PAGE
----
Nicely reports NA values according to existing guidelines. This function reports both absolute and percentage values of specified column lists. Some authors recommend reporting item-level missing item per scale, as well as participant’s maximum number of missing items by scale. For example, Parent (2013) writes:

*I recommend that authors (a) state their tolerance level for
missing data by scale or subscale (e.g., “We calculated means
for all subscales on which participants gave at least 75%
complete data”) and then (b) report the individual missingness
rates by scale per data point (i.e., the number of missing
values out of all data points on that scale for all participants)
and the maximum by participant (e.g., “For Attachment Anxiety,
a total of 4 missing data points out of 100 were observed,
with no participant missing more than a single data point”).*

## Arguments

- data
The data frame.

- vars
Variable (or lists of variables) to check for NAs.

- scales
The scale names to check for NAs (single character string).

## Value

A dataframe, with:

`var`

: variables selected`items`

: number of items for selected variables`na`

: number of missing cell values for those variables (e.g., 2 missing values for first participant + 2 missing values for second participant = total of 4 missing values)`cells`

: total number of cells (i.e., number of participants multiplied by number of variables,`items`

)`na_percent`

: the percentage of missing values (number of missing cells,`na`

, divided by total number of cells,`cells`

)`na_max`

: The amount of missing values for the participant with the most missing values for the selected variables`na_max_percent`

: The amount of missing values for the participant with the most missing values for the selected variables, in percentage (i.e.,`na_max`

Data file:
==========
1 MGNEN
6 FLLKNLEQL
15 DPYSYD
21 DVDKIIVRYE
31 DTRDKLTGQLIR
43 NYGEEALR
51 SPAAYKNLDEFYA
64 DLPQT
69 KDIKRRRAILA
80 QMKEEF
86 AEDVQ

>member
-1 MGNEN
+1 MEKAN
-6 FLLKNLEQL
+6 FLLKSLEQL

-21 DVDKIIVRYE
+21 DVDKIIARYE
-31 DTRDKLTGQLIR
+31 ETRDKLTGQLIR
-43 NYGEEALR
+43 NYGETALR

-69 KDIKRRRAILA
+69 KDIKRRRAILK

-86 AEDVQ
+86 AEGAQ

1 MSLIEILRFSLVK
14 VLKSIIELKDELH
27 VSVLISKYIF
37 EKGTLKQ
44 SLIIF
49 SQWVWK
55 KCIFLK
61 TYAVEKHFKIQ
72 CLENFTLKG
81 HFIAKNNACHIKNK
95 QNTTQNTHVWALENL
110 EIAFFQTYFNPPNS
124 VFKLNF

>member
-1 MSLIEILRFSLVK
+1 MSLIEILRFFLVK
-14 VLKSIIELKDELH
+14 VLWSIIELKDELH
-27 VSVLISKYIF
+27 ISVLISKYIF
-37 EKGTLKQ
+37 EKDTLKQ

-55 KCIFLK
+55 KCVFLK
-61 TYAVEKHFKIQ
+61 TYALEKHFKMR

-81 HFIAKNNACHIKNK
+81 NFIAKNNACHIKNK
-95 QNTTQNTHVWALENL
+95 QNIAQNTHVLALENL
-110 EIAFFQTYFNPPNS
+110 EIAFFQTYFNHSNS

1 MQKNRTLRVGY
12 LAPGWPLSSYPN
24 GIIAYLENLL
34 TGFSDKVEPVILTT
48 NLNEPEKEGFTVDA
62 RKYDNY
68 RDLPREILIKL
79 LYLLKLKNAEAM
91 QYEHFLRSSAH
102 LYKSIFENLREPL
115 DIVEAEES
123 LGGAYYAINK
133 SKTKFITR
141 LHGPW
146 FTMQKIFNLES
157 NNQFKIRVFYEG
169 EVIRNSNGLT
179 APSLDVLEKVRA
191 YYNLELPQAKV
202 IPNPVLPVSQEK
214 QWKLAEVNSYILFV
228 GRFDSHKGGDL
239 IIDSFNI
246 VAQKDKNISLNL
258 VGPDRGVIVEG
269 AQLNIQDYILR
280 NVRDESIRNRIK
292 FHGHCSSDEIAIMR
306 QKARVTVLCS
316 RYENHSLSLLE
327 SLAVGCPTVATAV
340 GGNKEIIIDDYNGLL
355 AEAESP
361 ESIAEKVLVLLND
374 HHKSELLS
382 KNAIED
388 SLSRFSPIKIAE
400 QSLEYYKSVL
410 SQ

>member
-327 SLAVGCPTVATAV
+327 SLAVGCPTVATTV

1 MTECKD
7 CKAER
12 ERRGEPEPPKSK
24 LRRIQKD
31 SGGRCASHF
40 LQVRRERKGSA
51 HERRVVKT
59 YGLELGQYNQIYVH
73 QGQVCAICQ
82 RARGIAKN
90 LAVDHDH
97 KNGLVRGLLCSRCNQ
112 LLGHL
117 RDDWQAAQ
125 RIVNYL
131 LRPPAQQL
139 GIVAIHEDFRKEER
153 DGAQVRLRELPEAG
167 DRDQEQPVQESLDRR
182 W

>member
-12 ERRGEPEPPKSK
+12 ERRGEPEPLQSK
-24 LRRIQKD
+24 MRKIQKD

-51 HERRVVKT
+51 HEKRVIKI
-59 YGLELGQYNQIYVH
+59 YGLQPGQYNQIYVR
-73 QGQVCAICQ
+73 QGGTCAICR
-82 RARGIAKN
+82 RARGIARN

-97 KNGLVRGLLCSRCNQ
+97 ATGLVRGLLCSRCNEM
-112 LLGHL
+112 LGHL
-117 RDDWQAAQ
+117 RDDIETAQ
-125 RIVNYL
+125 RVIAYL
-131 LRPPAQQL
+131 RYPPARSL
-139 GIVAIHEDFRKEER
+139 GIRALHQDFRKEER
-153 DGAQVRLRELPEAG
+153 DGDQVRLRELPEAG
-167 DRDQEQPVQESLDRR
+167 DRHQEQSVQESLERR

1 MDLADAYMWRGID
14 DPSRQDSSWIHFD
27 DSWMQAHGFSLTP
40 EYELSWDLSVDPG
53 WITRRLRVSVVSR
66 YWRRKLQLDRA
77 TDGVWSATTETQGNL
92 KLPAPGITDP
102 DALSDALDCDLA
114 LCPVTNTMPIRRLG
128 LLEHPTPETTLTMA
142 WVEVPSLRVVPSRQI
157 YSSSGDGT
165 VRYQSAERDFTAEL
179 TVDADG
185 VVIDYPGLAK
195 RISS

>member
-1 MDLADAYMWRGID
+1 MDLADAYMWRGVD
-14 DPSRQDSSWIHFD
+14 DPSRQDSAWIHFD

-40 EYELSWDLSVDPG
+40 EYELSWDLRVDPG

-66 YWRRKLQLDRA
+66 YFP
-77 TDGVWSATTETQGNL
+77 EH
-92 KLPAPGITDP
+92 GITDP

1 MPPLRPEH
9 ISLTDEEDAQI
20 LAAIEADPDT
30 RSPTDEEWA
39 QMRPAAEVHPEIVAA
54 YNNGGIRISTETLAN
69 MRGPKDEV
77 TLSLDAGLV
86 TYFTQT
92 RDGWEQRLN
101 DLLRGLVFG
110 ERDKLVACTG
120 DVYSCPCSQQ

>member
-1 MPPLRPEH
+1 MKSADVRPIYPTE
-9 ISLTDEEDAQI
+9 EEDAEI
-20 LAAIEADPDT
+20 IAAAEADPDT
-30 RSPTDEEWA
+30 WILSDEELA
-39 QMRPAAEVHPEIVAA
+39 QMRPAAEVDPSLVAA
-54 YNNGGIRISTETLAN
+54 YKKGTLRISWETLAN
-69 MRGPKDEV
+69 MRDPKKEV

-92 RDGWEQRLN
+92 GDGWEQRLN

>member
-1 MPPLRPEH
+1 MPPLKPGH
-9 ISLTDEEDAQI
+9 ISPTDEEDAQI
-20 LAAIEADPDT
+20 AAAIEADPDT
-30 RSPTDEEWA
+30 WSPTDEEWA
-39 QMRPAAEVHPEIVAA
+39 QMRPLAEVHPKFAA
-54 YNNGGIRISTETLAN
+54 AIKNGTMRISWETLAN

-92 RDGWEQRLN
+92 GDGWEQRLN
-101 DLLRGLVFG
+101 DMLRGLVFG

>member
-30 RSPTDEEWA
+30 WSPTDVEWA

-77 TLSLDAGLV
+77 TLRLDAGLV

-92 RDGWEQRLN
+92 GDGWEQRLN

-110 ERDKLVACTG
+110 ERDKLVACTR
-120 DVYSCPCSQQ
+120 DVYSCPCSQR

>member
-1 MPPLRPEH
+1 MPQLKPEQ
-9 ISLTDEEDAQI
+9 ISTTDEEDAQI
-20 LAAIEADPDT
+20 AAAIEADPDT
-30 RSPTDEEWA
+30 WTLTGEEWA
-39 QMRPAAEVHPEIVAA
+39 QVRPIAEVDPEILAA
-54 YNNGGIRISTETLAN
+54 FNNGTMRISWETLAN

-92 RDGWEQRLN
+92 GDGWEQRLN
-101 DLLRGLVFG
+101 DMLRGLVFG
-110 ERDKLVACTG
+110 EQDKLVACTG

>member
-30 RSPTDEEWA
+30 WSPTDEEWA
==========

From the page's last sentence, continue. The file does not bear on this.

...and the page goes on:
divided by the number of selected variables,`items`

)`all_na`

: the number of participants missing 100% of items for that scale (the selected variables)

## References

Parent, M. C. (2013). Handling item-level missing
data: Simpler is just as good. *The Counseling Psychologist*,
*41*(4), 568-600. https://doi.org/10.1177%2F0011000012445176

## Examples

```
# Use whole data frame
nice_na(airquality)
#> var items na cells na_percent na_max na_max_percent all_na
#> 1 Ozone:Day 6 44 918 4.79 2 33.33 0
# Use selected columns explicitly
nice_na(airquality,
vars = list(
c("Ozone", "Solar.R", "Wind"),
c("Temp", "Month", "Day")
)
)
#> var items na cells na_percent na_max na_max_percent all_na
#> 1 Ozone:Wind 3 44 459 9.59 2 66.67 0
#> 2 Temp:Day 3 0 459 0.00 0 0.00 0
#> 3 Total 6 44 918 4.79 2 33.33 0
# If the questionnaire items start with the same name, e.g.,
set.seed(15)
fun <- function() {
c(sample(c(NA, 1:10), replace = TRUE), NA, NA, NA)
}
df <- data.frame(
ID = c("idz", NA),
scale1_Q1 = fun(), scale1_Q2 = fun(), scale1_Q3 = fun(),
scale2_Q1 = fun(), scale2_Q2 = fun(), scale2_Q3 = fun(),
scale3_Q1 = fun(), scale3_Q2 = fun(), scale3_Q3 = fun()
)
# One can list the scale names directly:
nice_na(df, scales = c("ID", "scale1", "scale2", "scale3"))
#> var items na cells na_percent na_max na_max_percent all_na
#> 1 ID:ID 1 7 14 50.00 1 100 7
#> 2 scale1_Q1:scale1_Q3 3 11 42 26.19 3 100 3
#> 3 scale2_Q1:scale2_Q3 3 17 42 40.48 3 100 3
#> 4 scale3_Q1:scale3_Q3 3 10 42 23.81 3 100 3
#> 5 Total 10 45 140 32.14 10 100 2
```